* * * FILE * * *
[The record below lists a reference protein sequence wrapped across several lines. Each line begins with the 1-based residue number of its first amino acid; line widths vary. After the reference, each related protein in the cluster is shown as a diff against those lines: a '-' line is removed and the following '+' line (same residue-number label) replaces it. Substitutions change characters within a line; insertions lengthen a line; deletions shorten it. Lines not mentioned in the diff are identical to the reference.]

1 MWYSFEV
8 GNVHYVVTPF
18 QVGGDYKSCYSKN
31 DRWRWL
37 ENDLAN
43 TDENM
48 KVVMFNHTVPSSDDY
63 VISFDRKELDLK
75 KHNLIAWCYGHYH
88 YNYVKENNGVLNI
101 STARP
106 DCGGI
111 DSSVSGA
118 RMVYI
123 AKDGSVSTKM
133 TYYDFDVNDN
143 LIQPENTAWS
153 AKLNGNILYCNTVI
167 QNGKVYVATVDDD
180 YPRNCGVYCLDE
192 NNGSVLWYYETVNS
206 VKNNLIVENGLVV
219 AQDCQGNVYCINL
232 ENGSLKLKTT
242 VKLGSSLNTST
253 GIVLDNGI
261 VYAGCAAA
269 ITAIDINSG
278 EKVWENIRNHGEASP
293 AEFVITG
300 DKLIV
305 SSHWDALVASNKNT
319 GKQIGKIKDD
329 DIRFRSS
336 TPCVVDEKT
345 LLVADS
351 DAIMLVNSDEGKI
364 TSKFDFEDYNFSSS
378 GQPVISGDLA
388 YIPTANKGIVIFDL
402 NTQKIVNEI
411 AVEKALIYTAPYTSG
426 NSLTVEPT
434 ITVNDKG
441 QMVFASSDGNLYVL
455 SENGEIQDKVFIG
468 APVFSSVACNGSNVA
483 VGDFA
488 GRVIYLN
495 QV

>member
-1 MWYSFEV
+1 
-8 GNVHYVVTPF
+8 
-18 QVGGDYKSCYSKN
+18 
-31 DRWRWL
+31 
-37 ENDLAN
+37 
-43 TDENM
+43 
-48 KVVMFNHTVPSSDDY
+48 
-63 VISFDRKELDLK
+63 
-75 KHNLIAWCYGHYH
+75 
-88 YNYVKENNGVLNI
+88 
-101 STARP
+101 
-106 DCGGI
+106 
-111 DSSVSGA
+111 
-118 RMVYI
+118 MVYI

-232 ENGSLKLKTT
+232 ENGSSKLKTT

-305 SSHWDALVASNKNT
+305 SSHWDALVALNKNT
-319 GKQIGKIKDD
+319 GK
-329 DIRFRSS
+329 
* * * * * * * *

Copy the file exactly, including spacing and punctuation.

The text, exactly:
[The record below lists a reference protein sequence wrapped across several lines. Each line begins with the 1-based residue number of its first amino acid; line widths vary. After the reference, each related protein in the cluster is shown as a diff against those lines: a '-' line is removed and the following '+' line (same residue-number label) replaces it. Substitutions change characters within a line; insertions lengthen a line; deletions shorten it. Lines not mentioned in the diff are identical to the reference.]

1 MWYSFEV
8 GNVHYVVTPF
18 QVGGDYKSCYSKN
31 DRWRWL
37 ENDLAN
43 TDENM
48 KVVMFNHTVPSSDDY
63 VISFDRKELDLK
75 KHNLIAWCYGHYH
88 YNYVKENNGVLNI
101 STARP
106 DCGGI
111 DSSVSGA
118 RMVYI
123 AKDGSVSTKM
133 TYYDFDVNDN
143 LIQPENTAWS
153 AKLNGNILYCNTVI
167 QNGKVYVATVDDD
180 YPRNCGVYCLDE
192 NNGSVLWYYETVNS
206 VKNNLIVENGLVV
219 AQDCQGNVYCINL
232 ENGSLKLKTT
242 VKLGSSLNTST
253 GIVLDNGI
261 VYAGCAAA
269 ITAIDINSG
278 EKVWENIRNHGEASP
293 AEFVITG
300 DKLIV
305 SSHWDALVASNKNT
319 GKQIGKIKDD
329 DIRFRSS
336 TPCVVDEKT
345 LLVADS
351 DAIMLVNSDEGKI
364 TSKFDFEDYNFSSS
378 GQPVISGDLA
388 YIPTANKGIVIFDL
402 NTQKIVNEI
411 AVEKALIYTAPYTSG
426 NSLTVEPT
434 ITVNDKG
441 QMVFASSDGNLYVL
455 SENGEIQDKVFIG
468 APVFSSVACNGSNVA
483 VGDFA
488 GRVIYLN
495 QV

>member
-1 MWYSFEV
+1 
-8 GNVHYVVTPF
+8 
-18 QVGGDYKSCYSKN
+18 
-31 DRWRWL
+31 
-37 ENDLAN
+37 
-43 TDENM
+43 
-48 KVVMFNHTVPSSDDY
+48 
-63 VISFDRKELDLK
+63 
-75 KHNLIAWCYGHYH
+75 
-88 YNYVKENNGVLNI
+88 
-101 STARP
+101 
-106 DCGGI
+106 
-111 DSSVSGA
+111 
-118 RMVYI
+118 MVYI

-232 ENGSLKLKTT
+232 ENGSSKLKTT

-305 SSHWDALVASNKNT
+305 SSHWDALVALNKNT
-319 GKQIGKIKDD
+319 GK
-329 DIRFRSS
+329 